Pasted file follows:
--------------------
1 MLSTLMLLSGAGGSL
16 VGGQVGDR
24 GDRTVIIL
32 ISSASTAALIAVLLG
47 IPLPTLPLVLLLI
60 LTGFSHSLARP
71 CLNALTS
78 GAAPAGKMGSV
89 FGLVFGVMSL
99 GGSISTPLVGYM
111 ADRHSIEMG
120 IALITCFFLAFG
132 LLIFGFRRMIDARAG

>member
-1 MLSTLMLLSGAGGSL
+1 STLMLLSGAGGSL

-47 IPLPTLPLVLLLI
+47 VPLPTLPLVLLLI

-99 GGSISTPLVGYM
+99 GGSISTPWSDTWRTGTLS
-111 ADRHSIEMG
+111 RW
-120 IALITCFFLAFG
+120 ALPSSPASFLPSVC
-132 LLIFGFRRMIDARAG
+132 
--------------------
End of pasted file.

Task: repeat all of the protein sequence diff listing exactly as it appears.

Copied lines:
1 MLSTLMLLSGAGGSL
16 VGGQVGDR
24 GDRTVIIL
32 ISSASTAALIAVLLG
47 IPLPTLPLVLLLI
60 LTGFSHSLARP
71 CLNALTS
78 GAAPAGKMGSV
89 FGLVFGVMSL
99 GGSISTPLVGYM
111 ADRHSIEMG
120 IALITCFFLAFG
132 LLIFGFRRMIDARAG

>member
-1 MLSTLMLLSGAGGSL
+1 STLMLLSGAGGSL

-47 IPLPTLPLVLLLI
+47 VPLPTLPLVLLLI

-99 GGSISTPLVGYM
+99 GGSISTPWSDTWRTGTLS
-111 ADRHSIEMG
+111 RW
-120 IALITCFFLAFG
+120 ALPSSPASFLPSVC
-132 LLIFGFRRMIDARAG
+132 